When Phyllis Wager travelled to East Greenland as part of a British expedition in 1935, it was so unusual for women to travel to the Polar regions that special permission was needed from the Foreign Office.
What can her Remington Home portable typewriter, which travelled with her on the expedition, tell us about the contribution of women to polar science; the untold stories of the Inuit people who travelled and worked alongside the British team; and how we think of polar expeditions more generally?
Charlotte Connelly, Curator of the Polar Museum, tells us more.
In the Sedgwick Museum of Earth Sciences is a collection of 144 uncut diamonds. It is likely that these were excavated in Brazil by enslaved miners at the turn of the nineteenth century.
How can we tell the diamonds' horrifying story? And what parallels can we draw with the exploitation of child and enforced labour today to fuel the consumer demand for high-status electronics?
Dan Pemberton, Collections Manager at the Sedgwick Museum of Earth Sciences, tells us more.
This carved wooden mask was made around a hundred years ago by the Ibo people of Nigeria.
While we know a good deal about the British anthropologist who collected it in southern Nigeria, we don't know the names of the Ibo people who made it, saw it, wore it to dance, or made the music for the performance; or of the maiden spirit the mask represents. The mask also tells of the negotiation of gender roles, as the mask was worn by a male dancer to evoke a feminine ideal.
Two artefacts from Mount Carmel, Israel, speak of a twelve-thousand-year-old mystery - and two trailblazing archaeologists.
A pair of shell and bone necklaces in the collection at the Museum of Archaeology and Anthropology date to around twelve thousand years ago - before people began to settle down to farm. How can we use these objects to highlight the stories of their excavators, pioneering archaeologist Dorothy Garrod and her colleague and gay rights campaigner, Francis Turville-Petre? And were they really necklaces at all?
This small, rather damaged child's plate is a recent find. It was excavated in the centre of Cambridge in the mid-2000s.
It features two alphabets, British Sign Language and English, and hints at the rich and complex history of Deaf culture not often explored in archaeology museums.
Eleanor Wilkinson, Teaching and Collections Assistant for Archaeology at the Museum of Archaeology and Anthropology (MAA), tells us more.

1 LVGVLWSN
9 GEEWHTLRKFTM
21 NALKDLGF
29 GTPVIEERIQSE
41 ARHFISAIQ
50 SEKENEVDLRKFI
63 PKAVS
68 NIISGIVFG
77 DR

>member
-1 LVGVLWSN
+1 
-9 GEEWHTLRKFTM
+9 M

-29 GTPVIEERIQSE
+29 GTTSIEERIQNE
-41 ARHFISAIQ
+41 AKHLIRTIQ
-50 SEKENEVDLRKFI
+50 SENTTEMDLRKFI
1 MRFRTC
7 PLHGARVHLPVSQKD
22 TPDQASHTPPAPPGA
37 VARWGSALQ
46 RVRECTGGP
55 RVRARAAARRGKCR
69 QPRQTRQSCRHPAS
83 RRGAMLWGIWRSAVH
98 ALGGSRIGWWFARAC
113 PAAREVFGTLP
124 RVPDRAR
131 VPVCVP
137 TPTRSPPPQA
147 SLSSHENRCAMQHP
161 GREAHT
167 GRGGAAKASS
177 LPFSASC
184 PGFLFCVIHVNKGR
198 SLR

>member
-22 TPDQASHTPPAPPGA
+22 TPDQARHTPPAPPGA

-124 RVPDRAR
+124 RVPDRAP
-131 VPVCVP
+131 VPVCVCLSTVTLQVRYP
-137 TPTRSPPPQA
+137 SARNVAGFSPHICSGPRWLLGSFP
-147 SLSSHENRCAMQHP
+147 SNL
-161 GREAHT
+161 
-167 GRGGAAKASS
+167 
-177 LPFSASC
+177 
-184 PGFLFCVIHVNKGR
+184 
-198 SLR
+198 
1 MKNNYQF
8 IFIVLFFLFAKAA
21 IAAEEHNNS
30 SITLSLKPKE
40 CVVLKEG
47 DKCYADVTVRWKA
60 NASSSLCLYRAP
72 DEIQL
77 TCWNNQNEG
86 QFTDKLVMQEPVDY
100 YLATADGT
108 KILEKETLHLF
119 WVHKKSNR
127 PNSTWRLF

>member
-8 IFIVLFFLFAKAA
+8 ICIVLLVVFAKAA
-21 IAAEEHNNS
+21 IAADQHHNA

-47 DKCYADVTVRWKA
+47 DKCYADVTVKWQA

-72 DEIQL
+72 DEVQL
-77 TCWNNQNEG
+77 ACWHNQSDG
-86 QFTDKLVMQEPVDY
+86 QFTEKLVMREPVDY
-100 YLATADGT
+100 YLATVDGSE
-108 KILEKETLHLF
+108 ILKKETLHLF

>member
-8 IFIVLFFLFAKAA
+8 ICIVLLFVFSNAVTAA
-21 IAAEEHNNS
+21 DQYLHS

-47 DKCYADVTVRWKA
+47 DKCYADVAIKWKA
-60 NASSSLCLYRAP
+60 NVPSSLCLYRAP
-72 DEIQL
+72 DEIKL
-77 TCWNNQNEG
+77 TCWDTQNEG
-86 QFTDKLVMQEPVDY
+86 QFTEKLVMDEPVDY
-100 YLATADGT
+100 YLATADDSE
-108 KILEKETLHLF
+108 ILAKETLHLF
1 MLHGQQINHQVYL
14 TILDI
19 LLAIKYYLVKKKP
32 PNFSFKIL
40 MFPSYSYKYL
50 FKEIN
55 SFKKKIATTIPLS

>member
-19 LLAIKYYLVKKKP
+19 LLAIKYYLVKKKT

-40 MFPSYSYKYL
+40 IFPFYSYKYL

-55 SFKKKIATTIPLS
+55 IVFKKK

Meet Charles Elcock, a man whose profession is now mostly forgotten.
As a professional "microscopist", Elcock built his career on his ability to produce microscope slides. His microscopy kit and slides, now in the Whipple Museum reveal his incredible skill. But Elcock and craftspeople like him don't often feature in the stories we tell about scientific discoveries.
Alison Giles, Learning Coordinator at the Whipple Museum of the History of Science, tells us more.
This larger-than-life portrait of Queen Victoria, ageing, careworn, and sad, was sculpted between 1887-1889 as she celebrated 50 years on the throne.
As a portrait of an obviously older, powerful woman (Victoria was aged 68), it's unusual in a museum gallery, where the walls are covered with young beauties. But she is also a powerful symbol of the British Empire. Portraits in museums allow us to think about who was celebrated in the past, and how our opinions of them may have changed over time.
A battle is taking place between humans and centaurs: a wedding party gone disastrously wrong.
A woman fights off a centaur - a creature that is half-man, half-horse - with a well-placed elbow. This monumental sculpture decorated the temple of the king of the ancient Greek gods, Zeus, at Olympia. It's been well-studied, in other words. But no one studies it from the woman's perspective.
Justyna Ladosz, Education and Outreach Coordinator at the Museum of Classical Archaeology, tells us more.
A pair of studio photographs from colonial Samoa, taken in the 1870s, speak of complex colonial histories and different understandings of race, gender and gender fluidity.
We don't know the name of the subject of the photographs: the labels simply say "man from Tutulia with hair bound [and] unbound".
Anita Herle, Senior Curator at the Museum of Archaeology and Anthropology, tells us more.